Ben Gazzara as Jasper's ruler Brad Wesley: "It's my way or the the highway."

Dalton, of course, is unaware of this situation. That's because he's totally preoccupied with cleaning up The Double Deuce, which he starts immediately. First, Dalton fires an employee who lets in under-age patrons. Next, he cans the waitress dealing drugs in the powder room ("We sell booze here, not drugs," Dalton reminds her.) Another jerk is dismissed when Dalton catches him in the storeroom having sex (doggy style!) with a nameless bimbo whom he lovingly calls "my regular Saturday night thing."

"But I'm on my break!" the moron protests.

"Stay on it!" Dalton replies.

Lastly, Dalton kicks to the curb bar-keep Pat (John Doe), who is skimming about $150 a week from the till. This is a risky move, as Pat happens to be the nephew of Brad Wesley. Soon enough, Uncle Brad sends his goons over to insist his loser nephew (who suffers from "a weak constitution") be rehired. Dalton refuses. When the thugs try pressuring Dalton, he promptly dispatches them with some choice martial arts moves aimed at their crotch and knee-cap areas.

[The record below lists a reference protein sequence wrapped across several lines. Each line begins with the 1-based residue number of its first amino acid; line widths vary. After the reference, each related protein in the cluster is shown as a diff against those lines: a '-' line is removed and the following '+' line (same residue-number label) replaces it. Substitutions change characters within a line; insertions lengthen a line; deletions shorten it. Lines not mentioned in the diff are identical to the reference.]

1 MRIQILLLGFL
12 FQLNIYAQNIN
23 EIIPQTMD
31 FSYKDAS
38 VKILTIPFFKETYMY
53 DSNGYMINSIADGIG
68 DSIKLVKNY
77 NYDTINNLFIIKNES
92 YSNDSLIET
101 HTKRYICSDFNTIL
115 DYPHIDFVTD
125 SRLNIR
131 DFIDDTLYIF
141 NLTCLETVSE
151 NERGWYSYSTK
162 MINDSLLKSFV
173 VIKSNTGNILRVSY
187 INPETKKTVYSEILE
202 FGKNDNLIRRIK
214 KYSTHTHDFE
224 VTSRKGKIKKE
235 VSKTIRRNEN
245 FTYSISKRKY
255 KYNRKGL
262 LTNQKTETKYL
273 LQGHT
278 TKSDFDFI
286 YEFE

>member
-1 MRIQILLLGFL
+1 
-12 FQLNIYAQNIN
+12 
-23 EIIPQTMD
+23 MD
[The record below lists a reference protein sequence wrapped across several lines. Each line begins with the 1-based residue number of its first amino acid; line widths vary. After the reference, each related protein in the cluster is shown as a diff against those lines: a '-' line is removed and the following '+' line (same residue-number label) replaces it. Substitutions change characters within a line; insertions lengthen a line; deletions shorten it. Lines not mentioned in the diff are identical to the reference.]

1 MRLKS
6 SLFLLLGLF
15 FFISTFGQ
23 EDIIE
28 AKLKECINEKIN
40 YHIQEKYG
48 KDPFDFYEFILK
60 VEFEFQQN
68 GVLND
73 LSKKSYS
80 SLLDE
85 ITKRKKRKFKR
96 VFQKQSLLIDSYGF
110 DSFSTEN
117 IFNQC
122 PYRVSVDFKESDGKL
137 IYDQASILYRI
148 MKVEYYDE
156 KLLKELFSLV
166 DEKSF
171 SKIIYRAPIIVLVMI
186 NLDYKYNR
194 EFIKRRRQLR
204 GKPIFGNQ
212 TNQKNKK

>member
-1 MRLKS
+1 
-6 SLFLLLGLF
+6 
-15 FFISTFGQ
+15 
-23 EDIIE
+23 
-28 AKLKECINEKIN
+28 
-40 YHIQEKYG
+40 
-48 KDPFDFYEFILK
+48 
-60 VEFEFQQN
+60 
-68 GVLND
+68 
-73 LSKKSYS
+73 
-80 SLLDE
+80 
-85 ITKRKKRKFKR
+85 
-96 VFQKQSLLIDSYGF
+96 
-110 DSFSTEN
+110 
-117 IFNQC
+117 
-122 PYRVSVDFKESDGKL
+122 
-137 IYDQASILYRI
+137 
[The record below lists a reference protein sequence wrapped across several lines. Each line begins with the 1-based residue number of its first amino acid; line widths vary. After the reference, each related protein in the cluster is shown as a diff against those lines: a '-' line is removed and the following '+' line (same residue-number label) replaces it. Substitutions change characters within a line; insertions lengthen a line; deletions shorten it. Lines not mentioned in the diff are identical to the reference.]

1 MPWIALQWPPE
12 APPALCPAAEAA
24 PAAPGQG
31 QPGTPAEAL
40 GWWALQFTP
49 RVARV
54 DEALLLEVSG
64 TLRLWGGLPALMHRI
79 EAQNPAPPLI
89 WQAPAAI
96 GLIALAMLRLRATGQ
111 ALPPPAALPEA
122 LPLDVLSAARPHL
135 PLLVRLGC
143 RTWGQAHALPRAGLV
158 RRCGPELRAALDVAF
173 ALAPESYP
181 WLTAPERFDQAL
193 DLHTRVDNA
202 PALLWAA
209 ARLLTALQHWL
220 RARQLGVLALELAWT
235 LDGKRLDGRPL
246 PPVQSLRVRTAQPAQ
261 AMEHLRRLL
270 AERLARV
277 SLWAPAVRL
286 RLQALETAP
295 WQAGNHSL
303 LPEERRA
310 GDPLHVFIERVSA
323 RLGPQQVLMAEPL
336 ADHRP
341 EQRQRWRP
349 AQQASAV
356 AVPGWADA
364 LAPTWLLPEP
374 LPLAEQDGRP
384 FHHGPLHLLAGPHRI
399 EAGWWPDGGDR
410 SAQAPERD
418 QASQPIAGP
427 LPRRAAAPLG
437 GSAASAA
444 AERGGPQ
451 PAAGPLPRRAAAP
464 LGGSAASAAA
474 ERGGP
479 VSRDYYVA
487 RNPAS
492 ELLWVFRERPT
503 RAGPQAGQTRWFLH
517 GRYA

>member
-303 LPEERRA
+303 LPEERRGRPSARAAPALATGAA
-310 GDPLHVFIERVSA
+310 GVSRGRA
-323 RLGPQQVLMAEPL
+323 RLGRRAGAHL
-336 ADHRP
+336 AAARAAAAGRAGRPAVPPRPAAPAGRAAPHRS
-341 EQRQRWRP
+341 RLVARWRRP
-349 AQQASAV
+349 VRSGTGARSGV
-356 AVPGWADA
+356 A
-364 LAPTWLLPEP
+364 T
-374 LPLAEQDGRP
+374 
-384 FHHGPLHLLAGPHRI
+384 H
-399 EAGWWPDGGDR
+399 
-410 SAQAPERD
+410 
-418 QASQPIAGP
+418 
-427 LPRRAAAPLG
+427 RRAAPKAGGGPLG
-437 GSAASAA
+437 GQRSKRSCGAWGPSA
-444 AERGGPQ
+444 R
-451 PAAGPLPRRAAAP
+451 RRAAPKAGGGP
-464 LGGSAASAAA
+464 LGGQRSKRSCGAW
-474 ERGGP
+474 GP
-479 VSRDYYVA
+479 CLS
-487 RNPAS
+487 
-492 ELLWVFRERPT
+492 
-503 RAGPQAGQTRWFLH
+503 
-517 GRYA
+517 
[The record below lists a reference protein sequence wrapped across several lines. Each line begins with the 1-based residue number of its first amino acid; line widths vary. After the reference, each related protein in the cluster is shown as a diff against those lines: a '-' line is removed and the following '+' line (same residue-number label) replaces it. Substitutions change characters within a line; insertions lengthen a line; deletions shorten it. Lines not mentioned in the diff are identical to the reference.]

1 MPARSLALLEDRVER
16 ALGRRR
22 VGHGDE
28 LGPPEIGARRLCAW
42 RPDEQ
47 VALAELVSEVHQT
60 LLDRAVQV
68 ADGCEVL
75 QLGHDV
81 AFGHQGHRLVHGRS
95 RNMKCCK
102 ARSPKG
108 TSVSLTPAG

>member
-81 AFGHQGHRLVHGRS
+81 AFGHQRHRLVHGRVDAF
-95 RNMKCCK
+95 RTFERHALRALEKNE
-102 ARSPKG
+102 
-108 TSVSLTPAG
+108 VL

Dalton may have pissed off Brad Wesley, but he has delighted Frank, because The Double Deuce has been reborn under his ministrations. The bar is repainted and refurbished, the staff have new uniforms, the stage is cleared of plexi-glass and the joint is full to capacity every night. Also on the plus side: Dalton has made the acquaintance of Jasper's only non-bimbo resident, Dr. Elizabeth Clay (indie actress Kelly Lynch), known simply as "Doc."